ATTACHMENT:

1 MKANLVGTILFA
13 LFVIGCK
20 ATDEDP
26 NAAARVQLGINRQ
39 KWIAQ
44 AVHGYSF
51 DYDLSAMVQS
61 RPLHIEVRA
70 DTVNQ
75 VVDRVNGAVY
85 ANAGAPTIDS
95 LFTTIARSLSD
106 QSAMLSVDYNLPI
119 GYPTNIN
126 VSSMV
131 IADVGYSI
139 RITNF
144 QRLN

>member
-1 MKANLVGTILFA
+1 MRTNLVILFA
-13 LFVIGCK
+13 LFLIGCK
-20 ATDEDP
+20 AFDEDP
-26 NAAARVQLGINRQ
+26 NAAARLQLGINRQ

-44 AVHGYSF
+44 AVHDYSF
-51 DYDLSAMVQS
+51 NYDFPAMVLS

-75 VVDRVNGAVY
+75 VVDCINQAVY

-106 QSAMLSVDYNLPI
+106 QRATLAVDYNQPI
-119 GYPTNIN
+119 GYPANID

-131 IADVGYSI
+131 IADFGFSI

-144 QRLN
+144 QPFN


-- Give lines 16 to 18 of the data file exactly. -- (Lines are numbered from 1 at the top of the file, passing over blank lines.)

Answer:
131 IADVGYSI
139 RITNF
144 QRLN